DAVID'S REVIEW

 

How many movies list a snake wrangler as one of its crew members?
"The Maze Runner", shot on location in
Louisiana, does just that. He ensured the safety of all the actors, and others involved in the production.

 

Based on the best-selling novels by James Dashner, a colony of boys is trapped inside a valley-like environment called The Glade, surrounded by giant 100-foot concrete walls. The walls that were constructed on site were actually 16 feet high, but made to look 100 feet tall with digital effects.

 

None of the boys have a clue why they are there, or for that matter, who they are, other than their names. The only possible means of escape is through a vast maze which is accessible once a day through an opening in the walls.

 

The most athletic of the Glade's inhabitants are designated "Runners" whose job it is to solve the riddle of the maze and find a way out. But major obstacles make this an impossible task. The  maze changes its shape every night, accompanied by eerie sound effects, and it is guarded by fearsome mechanical creatures called Grievers --- think common crabs with metal arms for mobility that sting with a deadly substance.

 

However, when a new Glader named Thomas (Dylan O'Brien from TV's "Teen Wolf") shows up --- every 30 days a new boy appears via a strange elevator --- he is immediately curious and daring, and  soon becomes a Runner. Outside of a spectacular sequence where Thomas and fellow Runner Minho (Ki Hong Lee) must return to the Glade by outracing the fast-closing entry doors, nothing much happens. Until, that is, the elevator arrives early, and with it, the first girl in the Glade. She is Teresa (Kaya Scodelario), unconscious but clutching a mysterious note.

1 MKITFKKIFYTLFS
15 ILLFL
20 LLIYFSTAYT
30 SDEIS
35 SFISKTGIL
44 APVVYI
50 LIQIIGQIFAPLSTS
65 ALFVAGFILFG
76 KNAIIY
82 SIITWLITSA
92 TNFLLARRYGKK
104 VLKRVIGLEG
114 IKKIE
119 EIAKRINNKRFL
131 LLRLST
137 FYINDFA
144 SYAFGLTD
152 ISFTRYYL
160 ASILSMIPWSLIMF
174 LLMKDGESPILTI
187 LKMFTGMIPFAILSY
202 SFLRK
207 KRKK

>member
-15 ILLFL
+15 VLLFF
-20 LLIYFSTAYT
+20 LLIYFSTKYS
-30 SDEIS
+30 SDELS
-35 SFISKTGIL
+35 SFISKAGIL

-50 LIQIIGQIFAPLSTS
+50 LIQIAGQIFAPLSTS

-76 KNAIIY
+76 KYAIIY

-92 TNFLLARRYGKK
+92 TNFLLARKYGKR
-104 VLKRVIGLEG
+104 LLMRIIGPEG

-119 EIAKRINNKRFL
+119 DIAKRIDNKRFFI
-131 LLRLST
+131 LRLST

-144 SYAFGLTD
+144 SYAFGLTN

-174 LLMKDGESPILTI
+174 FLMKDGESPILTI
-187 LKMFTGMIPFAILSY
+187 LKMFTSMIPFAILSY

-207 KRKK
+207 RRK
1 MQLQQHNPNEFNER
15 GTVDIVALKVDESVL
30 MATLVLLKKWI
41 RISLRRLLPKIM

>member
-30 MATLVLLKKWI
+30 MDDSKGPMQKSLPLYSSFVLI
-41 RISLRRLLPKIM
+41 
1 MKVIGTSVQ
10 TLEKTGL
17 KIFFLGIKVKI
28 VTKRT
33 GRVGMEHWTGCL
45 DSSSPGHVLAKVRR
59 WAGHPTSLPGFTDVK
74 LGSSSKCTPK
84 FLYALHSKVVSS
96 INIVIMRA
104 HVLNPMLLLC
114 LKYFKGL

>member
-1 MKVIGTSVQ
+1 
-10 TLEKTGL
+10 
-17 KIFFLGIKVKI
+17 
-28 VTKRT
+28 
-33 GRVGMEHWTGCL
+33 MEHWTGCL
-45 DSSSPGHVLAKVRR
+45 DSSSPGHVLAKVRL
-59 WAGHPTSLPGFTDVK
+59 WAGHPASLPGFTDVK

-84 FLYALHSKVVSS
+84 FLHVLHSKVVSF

"The Maze Runner" earns high marks for production design (Marc Fisichella) and original music (John Paesano). It is reasonably entertaining, but could have been trimmed by 10 minutes at the expense of seeing less of the Grievers.

 

The acting by most of the cast is marginal, at best. Will Poulter plays Gally, a defiant long-term Glader --- he's been there for almost the entire three years --- who is relentlessly serious about maintaining the status quo of the Glade, rather than risk looking for an escape. Poulter, who was deadpan funny in last year's "We're The Millers" opposite Jason Sudeikis and Jennifer Aniston, is unfortunately guilty here of hamming it up.

 

Nevertheless, the special effects and the mystery of their surroundings are sufficient for sustaining interest. We know how the boys and girl got there, but we don't know the "why" until the very end.

 

The film could have made a decent Disney movie on TV, but really needs to be seen on the big screen. Surprisingly, "The Maze Runner" was not shot in 3-D, yet it seems a viable candidate for it. And in case you were wondering --- fans of the books will figure this out --- there are two sequels planned.

 

Opinion: Mild See It Now!